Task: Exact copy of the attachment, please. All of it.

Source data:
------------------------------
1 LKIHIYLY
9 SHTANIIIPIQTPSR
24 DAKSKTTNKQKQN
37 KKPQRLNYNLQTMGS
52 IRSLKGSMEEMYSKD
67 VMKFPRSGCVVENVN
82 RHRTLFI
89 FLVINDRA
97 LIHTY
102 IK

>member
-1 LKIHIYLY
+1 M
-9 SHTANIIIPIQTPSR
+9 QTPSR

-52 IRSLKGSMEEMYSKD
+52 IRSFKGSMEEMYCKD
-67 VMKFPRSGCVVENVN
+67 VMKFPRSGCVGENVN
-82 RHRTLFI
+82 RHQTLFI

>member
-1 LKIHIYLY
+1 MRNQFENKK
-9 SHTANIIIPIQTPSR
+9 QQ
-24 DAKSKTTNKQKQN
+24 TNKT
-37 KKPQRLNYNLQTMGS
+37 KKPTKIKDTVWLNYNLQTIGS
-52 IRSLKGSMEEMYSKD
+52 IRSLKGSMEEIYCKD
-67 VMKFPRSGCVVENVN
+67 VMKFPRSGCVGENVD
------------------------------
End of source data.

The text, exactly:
1 LKIHIYLY
9 SHTANIIIPIQTPSR
24 DAKSKTTNKQKQN
37 KKPQRLNYNLQTMGS
52 IRSLKGSMEEMYSKD
67 VMKFPRSGCVVENVN
82 RHRTLFI
89 FLVINDRA
97 LIHTY
102 IK

>member
-1 LKIHIYLY
+1 M
-9 SHTANIIIPIQTPSR
+9 QTPSR

-52 IRSLKGSMEEMYSKD
+52 IRSFKGSMEEMYCKD
-67 VMKFPRSGCVVENVN
+67 VMKFPRSGCVGENVN
-82 RHRTLFI
+82 RHQTLFI

>member
-1 LKIHIYLY
+1 MRNQFENKK
-9 SHTANIIIPIQTPSR
+9 QQ
-24 DAKSKTTNKQKQN
+24 TNKT
-37 KKPQRLNYNLQTMGS
+37 KKPTKIKDTVWLNYNLQTIGS
-52 IRSLKGSMEEMYSKD
+52 IRSLKGSMEEIYCKD
-67 VMKFPRSGCVVENVN
+67 VMKFPRSGCVGENVD